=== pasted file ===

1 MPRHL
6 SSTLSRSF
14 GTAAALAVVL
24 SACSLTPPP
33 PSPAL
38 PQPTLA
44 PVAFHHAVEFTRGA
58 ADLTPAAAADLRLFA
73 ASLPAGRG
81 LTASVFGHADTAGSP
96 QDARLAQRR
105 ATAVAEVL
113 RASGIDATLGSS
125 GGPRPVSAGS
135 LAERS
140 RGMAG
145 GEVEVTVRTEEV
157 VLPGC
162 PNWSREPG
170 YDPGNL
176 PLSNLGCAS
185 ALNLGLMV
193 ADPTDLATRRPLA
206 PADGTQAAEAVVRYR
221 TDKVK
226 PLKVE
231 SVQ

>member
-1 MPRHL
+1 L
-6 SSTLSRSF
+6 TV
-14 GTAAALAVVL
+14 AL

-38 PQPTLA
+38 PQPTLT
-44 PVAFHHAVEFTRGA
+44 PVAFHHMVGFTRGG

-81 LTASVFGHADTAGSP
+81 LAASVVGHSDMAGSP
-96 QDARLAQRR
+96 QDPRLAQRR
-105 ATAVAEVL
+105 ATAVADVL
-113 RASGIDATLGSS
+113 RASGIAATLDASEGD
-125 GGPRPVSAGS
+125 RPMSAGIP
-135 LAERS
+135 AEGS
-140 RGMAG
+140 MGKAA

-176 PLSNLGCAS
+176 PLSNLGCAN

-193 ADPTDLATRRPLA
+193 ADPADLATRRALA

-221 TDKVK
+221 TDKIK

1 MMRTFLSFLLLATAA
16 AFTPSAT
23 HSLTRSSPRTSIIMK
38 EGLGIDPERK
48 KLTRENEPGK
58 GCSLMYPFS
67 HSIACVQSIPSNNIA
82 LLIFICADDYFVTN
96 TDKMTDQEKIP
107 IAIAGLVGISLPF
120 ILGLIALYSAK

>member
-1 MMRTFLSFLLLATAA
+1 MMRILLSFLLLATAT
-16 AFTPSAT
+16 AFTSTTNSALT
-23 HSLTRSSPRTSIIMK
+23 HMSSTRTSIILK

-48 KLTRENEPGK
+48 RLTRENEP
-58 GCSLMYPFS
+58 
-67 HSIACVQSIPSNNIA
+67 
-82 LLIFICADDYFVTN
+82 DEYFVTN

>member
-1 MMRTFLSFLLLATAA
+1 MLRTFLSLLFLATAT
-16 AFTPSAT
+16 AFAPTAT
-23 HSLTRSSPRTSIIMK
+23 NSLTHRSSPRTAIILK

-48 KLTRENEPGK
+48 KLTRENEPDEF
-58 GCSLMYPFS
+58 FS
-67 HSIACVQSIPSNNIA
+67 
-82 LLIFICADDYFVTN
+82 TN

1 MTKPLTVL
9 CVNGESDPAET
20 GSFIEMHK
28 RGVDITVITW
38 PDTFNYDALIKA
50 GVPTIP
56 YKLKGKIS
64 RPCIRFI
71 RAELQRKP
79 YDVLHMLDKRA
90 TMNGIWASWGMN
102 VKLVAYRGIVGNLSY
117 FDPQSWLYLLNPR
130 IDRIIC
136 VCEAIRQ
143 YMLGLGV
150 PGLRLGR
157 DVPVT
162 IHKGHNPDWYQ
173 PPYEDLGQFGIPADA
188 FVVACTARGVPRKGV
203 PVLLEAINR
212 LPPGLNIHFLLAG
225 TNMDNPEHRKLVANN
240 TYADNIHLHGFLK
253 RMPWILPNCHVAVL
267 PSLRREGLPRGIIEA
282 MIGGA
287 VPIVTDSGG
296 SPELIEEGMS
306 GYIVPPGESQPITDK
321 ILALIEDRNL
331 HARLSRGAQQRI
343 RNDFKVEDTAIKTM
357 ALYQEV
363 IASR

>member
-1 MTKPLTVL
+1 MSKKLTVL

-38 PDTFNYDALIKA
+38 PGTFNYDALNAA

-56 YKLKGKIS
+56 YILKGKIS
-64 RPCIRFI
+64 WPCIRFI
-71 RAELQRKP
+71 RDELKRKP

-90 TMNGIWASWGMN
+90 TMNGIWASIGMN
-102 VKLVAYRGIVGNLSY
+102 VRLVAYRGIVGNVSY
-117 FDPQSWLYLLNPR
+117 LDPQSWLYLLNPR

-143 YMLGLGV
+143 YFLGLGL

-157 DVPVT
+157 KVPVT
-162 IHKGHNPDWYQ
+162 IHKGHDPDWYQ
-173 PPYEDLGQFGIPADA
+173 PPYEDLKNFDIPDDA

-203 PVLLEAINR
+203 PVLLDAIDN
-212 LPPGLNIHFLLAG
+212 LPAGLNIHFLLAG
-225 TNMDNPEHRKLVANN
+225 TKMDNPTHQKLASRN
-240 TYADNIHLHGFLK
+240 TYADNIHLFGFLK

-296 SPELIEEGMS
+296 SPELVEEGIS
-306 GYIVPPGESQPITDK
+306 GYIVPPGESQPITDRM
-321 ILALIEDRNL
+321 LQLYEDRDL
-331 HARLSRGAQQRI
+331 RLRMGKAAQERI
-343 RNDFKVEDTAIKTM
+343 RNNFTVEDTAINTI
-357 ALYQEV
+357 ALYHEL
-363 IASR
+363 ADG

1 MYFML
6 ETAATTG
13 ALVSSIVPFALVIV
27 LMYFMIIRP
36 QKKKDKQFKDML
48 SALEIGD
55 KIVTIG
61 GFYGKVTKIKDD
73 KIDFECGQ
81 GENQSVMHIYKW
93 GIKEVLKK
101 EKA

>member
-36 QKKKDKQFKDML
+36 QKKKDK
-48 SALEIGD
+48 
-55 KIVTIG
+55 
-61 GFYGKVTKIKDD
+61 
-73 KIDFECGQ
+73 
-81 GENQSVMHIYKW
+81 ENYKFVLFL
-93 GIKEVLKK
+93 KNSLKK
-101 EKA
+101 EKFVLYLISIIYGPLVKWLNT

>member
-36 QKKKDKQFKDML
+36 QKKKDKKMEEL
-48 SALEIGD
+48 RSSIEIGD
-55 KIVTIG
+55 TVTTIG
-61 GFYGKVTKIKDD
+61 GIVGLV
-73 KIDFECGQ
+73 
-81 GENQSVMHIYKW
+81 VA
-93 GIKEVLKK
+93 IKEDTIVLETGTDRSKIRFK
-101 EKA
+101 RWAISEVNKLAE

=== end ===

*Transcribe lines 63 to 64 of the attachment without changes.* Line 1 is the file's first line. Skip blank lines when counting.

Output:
48 KLTRENEPGK
58 GCSLMYPFS